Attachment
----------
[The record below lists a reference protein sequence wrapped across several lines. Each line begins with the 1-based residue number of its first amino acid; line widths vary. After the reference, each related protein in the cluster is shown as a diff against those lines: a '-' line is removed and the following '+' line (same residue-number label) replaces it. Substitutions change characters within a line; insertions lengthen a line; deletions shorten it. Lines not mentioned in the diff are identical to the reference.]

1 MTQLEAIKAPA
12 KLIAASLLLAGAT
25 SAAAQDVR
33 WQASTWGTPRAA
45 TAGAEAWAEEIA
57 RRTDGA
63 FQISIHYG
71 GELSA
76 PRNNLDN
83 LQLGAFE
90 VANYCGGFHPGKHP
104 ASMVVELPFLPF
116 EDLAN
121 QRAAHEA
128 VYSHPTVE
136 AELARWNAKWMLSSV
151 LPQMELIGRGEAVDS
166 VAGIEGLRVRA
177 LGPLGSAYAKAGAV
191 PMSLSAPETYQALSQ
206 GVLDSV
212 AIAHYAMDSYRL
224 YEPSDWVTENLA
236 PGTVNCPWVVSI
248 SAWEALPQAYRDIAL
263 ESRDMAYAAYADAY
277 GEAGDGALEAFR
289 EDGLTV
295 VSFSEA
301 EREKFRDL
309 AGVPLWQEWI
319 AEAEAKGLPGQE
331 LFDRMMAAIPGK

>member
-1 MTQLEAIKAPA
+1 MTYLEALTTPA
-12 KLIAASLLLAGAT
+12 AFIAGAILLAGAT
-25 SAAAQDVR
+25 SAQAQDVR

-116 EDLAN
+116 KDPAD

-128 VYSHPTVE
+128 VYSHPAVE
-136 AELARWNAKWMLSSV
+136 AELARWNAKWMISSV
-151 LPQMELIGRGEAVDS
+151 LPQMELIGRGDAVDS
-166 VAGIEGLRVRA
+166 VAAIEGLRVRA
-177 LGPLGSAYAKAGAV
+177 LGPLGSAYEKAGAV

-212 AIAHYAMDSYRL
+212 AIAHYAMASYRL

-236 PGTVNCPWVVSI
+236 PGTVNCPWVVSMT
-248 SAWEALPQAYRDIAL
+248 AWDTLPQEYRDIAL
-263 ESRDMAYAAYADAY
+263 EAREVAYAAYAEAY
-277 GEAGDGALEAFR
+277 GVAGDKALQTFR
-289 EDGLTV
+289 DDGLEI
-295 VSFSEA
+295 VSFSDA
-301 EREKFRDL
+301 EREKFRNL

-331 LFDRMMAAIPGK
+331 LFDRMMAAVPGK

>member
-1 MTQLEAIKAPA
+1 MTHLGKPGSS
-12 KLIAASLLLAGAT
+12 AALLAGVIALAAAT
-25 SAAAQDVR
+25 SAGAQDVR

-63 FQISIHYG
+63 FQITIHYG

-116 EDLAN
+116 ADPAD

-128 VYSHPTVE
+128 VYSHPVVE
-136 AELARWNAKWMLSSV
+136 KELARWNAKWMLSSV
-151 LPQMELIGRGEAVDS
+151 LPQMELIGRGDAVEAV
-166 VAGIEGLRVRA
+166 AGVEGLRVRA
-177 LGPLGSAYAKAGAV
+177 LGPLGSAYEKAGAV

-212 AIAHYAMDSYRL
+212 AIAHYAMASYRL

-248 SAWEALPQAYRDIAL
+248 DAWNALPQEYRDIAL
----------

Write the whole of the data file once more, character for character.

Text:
[The record below lists a reference protein sequence wrapped across several lines. Each line begins with the 1-based residue number of its first amino acid; line widths vary. After the reference, each related protein in the cluster is shown as a diff against those lines: a '-' line is removed and the following '+' line (same residue-number label) replaces it. Substitutions change characters within a line; insertions lengthen a line; deletions shorten it. Lines not mentioned in the diff are identical to the reference.]

1 MTQLEAIKAPA
12 KLIAASLLLAGAT
25 SAAAQDVR
33 WQASTWGTPRAA
45 TAGAEAWAEEIA
57 RRTDGA
63 FQISIHYG
71 GELSA
76 PRNNLDN
83 LQLGAFE
90 VANYCGGFHPGKHP
104 ASMVVELPFLPF
116 EDLAN
121 QRAAHEA
128 VYSHPTVE
136 AELARWNAKWMLSSV
151 LPQMELIGRGEAVDS
166 VAGIEGLRVRA
177 LGPLGSAYAKAGAV
191 PMSLSAPETYQALSQ
206 GVLDSV
212 AIAHYAMDSYRL
224 YEPSDWVTENLA
236 PGTVNCPWVVSI
248 SAWEALPQAYRDIAL
263 ESRDMAYAAYADAY
277 GEAGDGALEAFR
289 EDGLTV
295 VSFSEA
301 EREKFRDL
309 AGVPLWQEWI
319 AEAEAKGLPGQE
331 LFDRMMAAIPGK

>member
-1 MTQLEAIKAPA
+1 MTYLEALTTPA
-12 KLIAASLLLAGAT
+12 AFIAGAILLAGAT
-25 SAAAQDVR
+25 SAQAQDVR

-116 EDLAN
+116 KDPAD

-128 VYSHPTVE
+128 VYSHPAVE
-136 AELARWNAKWMLSSV
+136 AELARWNAKWMISSV
-151 LPQMELIGRGEAVDS
+151 LPQMELIGRGDAVDS
-166 VAGIEGLRVRA
+166 VAAIEGLRVRA
-177 LGPLGSAYAKAGAV
+177 LGPLGSAYEKAGAV

-212 AIAHYAMDSYRL
+212 AIAHYAMASYRL

-236 PGTVNCPWVVSI
+236 PGTVNCPWVVSMT
-248 SAWEALPQAYRDIAL
+248 AWDTLPQEYRDIAL
-263 ESRDMAYAAYADAY
+263 EAREVAYAAYAEAY
-277 GEAGDGALEAFR
+277 GVAGDKALQTFR
-289 EDGLTV
+289 DDGLEI
-295 VSFSEA
+295 VSFSDA
-301 EREKFRDL
+301 EREKFRNL

-331 LFDRMMAAIPGK
+331 LFDRMMAAVPGK

>member
-1 MTQLEAIKAPA
+1 MTHLGKPGSS
-12 KLIAASLLLAGAT
+12 AALLAGVIALAAAT
-25 SAAAQDVR
+25 SAGAQDVR

-63 FQISIHYG
+63 FQITIHYG

-116 EDLAN
+116 ADPAD

-128 VYSHPTVE
+128 VYSHPVVE
-136 AELARWNAKWMLSSV
+136 KELARWNAKWMLSSV
-151 LPQMELIGRGEAVDS
+151 LPQMELIGRGDAVEAV
-166 VAGIEGLRVRA
+166 AGVEGLRVRA
-177 LGPLGSAYAKAGAV
+177 LGPLGSAYEKAGAV

-212 AIAHYAMDSYRL
+212 AIAHYAMASYRL

-248 SAWEALPQAYRDIAL
+248 DAWNALPQEYRDIAL